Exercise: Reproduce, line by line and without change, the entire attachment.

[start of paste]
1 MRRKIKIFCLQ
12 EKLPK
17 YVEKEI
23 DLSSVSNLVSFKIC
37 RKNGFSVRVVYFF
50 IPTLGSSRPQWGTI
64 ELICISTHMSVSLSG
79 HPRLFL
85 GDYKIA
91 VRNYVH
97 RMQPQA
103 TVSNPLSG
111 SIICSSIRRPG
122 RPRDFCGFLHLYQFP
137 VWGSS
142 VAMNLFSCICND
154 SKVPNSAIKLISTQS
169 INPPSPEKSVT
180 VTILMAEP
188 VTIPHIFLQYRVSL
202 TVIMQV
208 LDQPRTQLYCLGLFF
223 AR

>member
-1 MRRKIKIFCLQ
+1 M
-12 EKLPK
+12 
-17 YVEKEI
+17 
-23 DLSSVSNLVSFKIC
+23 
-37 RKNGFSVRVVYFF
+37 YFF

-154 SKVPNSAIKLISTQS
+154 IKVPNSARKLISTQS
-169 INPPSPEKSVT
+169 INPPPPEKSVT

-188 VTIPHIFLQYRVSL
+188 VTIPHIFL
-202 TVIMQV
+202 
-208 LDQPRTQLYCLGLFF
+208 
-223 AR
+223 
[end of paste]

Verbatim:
1 MRRKIKIFCLQ
12 EKLPK
17 YVEKEI
23 DLSSVSNLVSFKIC
37 RKNGFSVRVVYFF
50 IPTLGSSRPQWGTI
64 ELICISTHMSVSLSG
79 HPRLFL
85 GDYKIA
91 VRNYVH
97 RMQPQA
103 TVSNPLSG
111 SIICSSIRRPG
122 RPRDFCGFLHLYQFP
137 VWGSS
142 VAMNLFSCICND
154 SKVPNSAIKLISTQS
169 INPPSPEKSVT
180 VTILMAEP
188 VTIPHIFLQYRVSL
202 TVIMQV
208 LDQPRTQLYCLGLFF
223 AR

>member
-1 MRRKIKIFCLQ
+1 M
-12 EKLPK
+12 
-17 YVEKEI
+17 
-23 DLSSVSNLVSFKIC
+23 
-37 RKNGFSVRVVYFF
+37 YFF

-154 SKVPNSAIKLISTQS
+154 IKVPNSARKLISTQS
-169 INPPSPEKSVT
+169 INPPPPEKSVT

-188 VTIPHIFLQYRVSL
+188 VTIPHIFL
-202 TVIMQV
+202 
-208 LDQPRTQLYCLGLFF
+208 
-223 AR
+223 